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Plaintiff can’t show COVID disability was reason for firing

Where an employee alleged that he was fired because his exposure to COVID-19 led his employer to regard him as having a disability, but his complaint did not show he was regarded as disabled, he has failed to state a claim as a matter of law, according to a federal trial court.

Scott Whorley alleges he was fired by his employer, International Paper, because he was perceived as posing a COVID-19 threat to the workplace. Whorley now seeks reinstatement and back pay under the Americans with Disabilities Act, or ADA, and the Virginians with Disabilities Act. Before the court is International Paper’s motion to dismiss, in which it argues that Whorley’s complaint fails to state a claim under either statute.

The plaintiff’s claims hinge on whether he has alleged sufficient facts to render facially plausible his belief that he was fired due to a covered disability. He has not. Whorley argues that his exposure to COVID-19 led his employer to regard him as having a disability. Under the 2008 amendments to the ADA, an individual is “regarded as” disabled when he or she is perceived as having a physical or mental impairment, regardless of whether the impairment actually exists or is perceived to limit a major life activity.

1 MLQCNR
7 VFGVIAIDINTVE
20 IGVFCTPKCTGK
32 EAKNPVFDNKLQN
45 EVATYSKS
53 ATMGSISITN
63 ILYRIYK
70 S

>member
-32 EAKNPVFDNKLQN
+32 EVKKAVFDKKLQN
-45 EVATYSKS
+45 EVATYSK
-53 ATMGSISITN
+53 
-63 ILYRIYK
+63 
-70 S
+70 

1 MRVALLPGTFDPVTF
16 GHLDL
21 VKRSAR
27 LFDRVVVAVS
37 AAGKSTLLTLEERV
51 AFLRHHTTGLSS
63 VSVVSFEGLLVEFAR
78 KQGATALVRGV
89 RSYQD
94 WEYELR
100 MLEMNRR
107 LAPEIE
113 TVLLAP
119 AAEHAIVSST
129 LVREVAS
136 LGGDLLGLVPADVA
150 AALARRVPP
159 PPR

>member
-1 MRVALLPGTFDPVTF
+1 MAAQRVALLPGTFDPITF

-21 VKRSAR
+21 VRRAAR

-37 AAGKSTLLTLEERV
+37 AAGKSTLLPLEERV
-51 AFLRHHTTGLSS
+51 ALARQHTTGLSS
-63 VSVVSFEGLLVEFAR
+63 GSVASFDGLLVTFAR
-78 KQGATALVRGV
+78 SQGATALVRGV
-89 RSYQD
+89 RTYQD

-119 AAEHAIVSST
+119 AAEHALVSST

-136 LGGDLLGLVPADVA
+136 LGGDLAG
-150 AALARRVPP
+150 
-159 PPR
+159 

But the complaint is devoid of factual allegations from which the court could infer that Whorley’s COVID-19 exposure was thought by anyone at International Paper to amount to a “physical or mental impairment.” While Whorley was instructed to stay home, this shows only that Centers for Disease Control guidance was followed.

Some courts have found that a person may be “regarded as” disabled if they are thought to have contracted COVID-19. But Whorley’s complaint does not allege facts raising a plausible inference that he was thought to have COVID-19 at the time he was fired. The complaint actually avers facts establishing the opposite: that Whorley was terminated because he was thought to have misled his supervisors to believe he had COVID-19 when in fact he did not. It also strikes the court as implausible that Whorley would have been instructed to return to work if he was thought to be COVID positive.

Even assuming Whorley was regarded as having a disability within the meaning of the ADA, the facts pled in the complaint do not plausibly support the inference that he was terminated for that reason. Whorley specifically alleges a non-discriminatory basis for his termination: lying. That Whorley may have been innocent of this offense does not alone give rise to a plausible inference that the stated reason was pretext for unlawful discrimination.

To review, Whorley alleged that his employer (1) knew he had been exposed to COVID-19, (2) thought he had contracted COVID-19 and (3) subsequently terminated Whorley’s employment with the justification that Whorley had lied about the nature of his COVID status (when he had not). While these facts may be consistent with Whorley’s belief that he was fired because he was regarded as a COVID threat, “[t]he mere fact that a certain action is potentially consistent with discrimination does not alone support a reasonable inference that the action was motivated by bias.”

Defendant’s motion to dismiss is granted.

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